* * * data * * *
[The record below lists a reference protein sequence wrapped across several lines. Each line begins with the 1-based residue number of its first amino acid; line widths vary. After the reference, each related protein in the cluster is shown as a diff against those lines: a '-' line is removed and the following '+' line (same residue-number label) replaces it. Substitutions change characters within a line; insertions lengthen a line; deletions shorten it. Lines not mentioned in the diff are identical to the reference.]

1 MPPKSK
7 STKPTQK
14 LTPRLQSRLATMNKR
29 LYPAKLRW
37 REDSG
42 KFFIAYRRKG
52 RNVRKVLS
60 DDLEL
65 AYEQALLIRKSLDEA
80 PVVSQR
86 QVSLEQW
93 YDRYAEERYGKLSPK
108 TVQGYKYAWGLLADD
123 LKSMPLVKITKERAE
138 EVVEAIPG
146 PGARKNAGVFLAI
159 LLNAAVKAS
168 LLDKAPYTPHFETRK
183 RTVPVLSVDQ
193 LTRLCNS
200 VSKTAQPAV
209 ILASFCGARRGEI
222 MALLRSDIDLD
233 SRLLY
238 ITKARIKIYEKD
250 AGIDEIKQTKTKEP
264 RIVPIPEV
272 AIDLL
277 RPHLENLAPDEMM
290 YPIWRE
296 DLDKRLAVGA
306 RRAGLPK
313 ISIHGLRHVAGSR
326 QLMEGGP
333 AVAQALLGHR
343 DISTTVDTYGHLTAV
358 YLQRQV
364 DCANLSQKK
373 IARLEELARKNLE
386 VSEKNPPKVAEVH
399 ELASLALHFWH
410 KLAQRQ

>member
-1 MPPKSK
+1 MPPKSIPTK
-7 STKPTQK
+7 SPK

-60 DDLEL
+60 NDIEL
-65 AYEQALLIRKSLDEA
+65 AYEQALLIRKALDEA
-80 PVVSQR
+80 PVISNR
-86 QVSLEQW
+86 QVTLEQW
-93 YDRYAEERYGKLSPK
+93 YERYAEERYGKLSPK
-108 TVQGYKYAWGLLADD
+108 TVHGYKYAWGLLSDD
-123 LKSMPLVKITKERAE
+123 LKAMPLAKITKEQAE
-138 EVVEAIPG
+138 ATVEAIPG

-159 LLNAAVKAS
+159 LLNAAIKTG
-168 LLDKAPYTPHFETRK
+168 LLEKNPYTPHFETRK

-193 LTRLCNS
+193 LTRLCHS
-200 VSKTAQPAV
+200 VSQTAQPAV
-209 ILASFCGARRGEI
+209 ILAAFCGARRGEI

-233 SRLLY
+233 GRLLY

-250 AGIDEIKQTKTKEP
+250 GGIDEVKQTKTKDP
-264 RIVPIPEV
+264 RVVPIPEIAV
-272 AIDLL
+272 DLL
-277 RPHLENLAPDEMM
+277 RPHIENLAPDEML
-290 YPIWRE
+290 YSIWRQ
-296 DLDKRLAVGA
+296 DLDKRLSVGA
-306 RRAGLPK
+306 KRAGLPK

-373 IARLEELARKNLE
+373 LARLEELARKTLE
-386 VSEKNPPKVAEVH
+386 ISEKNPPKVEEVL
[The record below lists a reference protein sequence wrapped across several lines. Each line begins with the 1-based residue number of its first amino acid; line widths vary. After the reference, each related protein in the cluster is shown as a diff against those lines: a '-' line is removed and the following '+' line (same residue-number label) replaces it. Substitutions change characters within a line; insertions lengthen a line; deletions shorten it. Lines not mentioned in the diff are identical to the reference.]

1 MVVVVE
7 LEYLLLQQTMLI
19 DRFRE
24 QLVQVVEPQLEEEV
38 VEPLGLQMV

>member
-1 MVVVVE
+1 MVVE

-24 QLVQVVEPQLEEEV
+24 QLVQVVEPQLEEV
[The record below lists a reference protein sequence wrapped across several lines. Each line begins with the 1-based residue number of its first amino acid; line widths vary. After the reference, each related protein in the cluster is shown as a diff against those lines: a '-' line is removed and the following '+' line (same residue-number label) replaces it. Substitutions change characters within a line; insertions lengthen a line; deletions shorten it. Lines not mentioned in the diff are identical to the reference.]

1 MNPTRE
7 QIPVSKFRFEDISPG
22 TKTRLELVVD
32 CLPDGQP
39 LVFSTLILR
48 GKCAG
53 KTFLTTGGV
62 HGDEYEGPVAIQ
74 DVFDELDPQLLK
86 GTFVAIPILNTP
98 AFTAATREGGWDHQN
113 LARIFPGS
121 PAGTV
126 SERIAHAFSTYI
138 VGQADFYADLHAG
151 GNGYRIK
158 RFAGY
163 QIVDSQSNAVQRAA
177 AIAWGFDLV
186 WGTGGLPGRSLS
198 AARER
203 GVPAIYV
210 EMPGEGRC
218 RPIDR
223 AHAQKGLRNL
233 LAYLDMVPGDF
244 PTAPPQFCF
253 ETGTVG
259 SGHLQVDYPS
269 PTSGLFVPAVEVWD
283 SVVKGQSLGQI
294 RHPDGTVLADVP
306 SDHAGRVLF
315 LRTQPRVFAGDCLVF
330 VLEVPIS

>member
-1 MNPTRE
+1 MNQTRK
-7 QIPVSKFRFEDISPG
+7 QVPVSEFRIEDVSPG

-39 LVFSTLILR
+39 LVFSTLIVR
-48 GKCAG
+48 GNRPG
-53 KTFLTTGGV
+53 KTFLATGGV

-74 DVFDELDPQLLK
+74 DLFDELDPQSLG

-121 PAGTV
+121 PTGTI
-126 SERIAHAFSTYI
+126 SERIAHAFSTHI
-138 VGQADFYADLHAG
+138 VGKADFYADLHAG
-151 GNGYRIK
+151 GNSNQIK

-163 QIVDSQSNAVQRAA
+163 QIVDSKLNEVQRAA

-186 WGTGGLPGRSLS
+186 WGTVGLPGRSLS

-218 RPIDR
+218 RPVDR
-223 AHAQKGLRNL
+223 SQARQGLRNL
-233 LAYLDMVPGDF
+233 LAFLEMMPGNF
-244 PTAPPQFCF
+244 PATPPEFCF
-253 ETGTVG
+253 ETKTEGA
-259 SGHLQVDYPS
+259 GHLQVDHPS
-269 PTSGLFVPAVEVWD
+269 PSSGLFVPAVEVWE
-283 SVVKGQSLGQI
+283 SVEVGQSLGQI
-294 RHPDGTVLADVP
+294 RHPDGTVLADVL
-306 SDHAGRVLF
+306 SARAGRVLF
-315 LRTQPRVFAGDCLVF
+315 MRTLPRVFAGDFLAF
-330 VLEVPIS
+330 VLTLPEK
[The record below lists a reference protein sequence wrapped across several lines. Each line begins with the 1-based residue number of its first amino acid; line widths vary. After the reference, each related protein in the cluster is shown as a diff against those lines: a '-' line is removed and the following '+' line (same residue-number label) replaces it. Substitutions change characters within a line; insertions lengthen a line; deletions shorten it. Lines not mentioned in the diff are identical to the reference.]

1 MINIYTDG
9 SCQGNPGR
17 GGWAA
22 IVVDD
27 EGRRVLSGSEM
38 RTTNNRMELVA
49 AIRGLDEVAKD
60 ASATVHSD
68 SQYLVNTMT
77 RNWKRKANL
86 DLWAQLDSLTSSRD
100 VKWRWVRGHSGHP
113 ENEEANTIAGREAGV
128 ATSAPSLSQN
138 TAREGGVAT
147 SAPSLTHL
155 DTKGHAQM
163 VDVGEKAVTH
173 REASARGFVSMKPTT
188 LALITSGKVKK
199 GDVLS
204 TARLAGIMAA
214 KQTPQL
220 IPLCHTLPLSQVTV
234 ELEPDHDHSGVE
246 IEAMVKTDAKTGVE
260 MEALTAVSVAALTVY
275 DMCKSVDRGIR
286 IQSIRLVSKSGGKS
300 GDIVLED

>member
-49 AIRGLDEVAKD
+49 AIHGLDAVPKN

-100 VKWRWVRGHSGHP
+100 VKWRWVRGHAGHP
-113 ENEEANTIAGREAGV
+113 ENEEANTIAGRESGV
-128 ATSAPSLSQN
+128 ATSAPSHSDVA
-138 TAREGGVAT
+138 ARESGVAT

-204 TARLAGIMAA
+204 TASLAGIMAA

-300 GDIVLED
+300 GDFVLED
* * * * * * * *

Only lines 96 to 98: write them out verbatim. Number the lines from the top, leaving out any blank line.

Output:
1 MVVVVE
7 LEYLLLQQTMLI
19 DRFRE